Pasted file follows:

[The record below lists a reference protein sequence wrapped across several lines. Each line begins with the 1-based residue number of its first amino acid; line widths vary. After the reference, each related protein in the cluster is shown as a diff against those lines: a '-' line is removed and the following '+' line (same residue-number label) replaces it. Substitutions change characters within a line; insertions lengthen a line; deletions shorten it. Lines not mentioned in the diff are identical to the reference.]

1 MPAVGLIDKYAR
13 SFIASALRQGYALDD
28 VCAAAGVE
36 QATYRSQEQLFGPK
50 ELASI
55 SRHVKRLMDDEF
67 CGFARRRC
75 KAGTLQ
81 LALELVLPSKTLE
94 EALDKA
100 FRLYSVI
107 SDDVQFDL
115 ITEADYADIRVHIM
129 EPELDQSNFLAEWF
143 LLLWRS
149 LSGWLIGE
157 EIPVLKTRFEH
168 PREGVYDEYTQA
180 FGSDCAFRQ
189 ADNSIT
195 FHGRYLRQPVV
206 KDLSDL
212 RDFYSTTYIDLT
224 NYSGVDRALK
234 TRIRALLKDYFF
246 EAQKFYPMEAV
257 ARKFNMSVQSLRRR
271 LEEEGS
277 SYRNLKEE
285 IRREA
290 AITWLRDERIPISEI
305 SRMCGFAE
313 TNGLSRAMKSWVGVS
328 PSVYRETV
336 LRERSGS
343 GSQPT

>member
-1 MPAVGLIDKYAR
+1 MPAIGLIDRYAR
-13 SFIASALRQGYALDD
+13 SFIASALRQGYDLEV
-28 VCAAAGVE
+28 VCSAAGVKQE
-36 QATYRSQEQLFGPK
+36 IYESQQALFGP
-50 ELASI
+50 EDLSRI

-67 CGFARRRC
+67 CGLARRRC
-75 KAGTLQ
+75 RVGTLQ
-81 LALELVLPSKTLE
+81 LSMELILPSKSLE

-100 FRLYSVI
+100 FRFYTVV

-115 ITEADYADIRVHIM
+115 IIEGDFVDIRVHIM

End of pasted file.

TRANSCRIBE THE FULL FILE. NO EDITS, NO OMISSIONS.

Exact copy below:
[The record below lists a reference protein sequence wrapped across several lines. Each line begins with the 1-based residue number of its first amino acid; line widths vary. After the reference, each related protein in the cluster is shown as a diff against those lines: a '-' line is removed and the following '+' line (same residue-number label) replaces it. Substitutions change characters within a line; insertions lengthen a line; deletions shorten it. Lines not mentioned in the diff are identical to the reference.]

1 MPAVGLIDKYAR
13 SFIASALRQGYALDD
28 VCAAAGVE
36 QATYRSQEQLFGPK
50 ELASI
55 SRHVKRLMDDEF
67 CGFARRRC
75 KAGTLQ
81 LALELVLPSKTLE
94 EALDKA
100 FRLYSVI
107 SDDVQFDL
115 ITEADYADIRVHIM
129 EPELDQSNFLAEWF
143 LLLWRS
149 LSGWLIGE
157 EIPVLKTRFEH
168 PREGVYDEYTQA
180 FGSDCAFRQ
189 ADNSIT
195 FHGRYLRQPVV
206 KDLSDL
212 RDFYSTTYIDLT
224 NYSGVDRALK
234 TRIRALLKDYFF
246 EAQKFYPMEAV
257 ARKFNMSVQSLRRR
271 LEEEGS
277 SYRNLKEE
285 IRREA
290 AITWLRDERIPISEI
305 SRMCGFAE
313 TNGLSRAMKSWVGVS
328 PSVYRETV
336 LRERSGS
343 GSQPT

>member
-1 MPAVGLIDKYAR
+1 MPAIGLIDRYAR
-13 SFIASALRQGYALDD
+13 SFIASALRQGYDLEV
-28 VCAAAGVE
+28 VCSAAGVKQE
-36 QATYRSQEQLFGPK
+36 IYESQQALFGP
-50 ELASI
+50 EDLSRI

-67 CGFARRRC
+67 CGLARRRC
-75 KAGTLQ
+75 RVGTLQ
-81 LALELVLPSKTLE
+81 LSMELILPSKSLE

-100 FRLYSVI
+100 FRFYTVV

-115 ITEADYADIRVHIM
+115 IIEGDFVDIRVHIM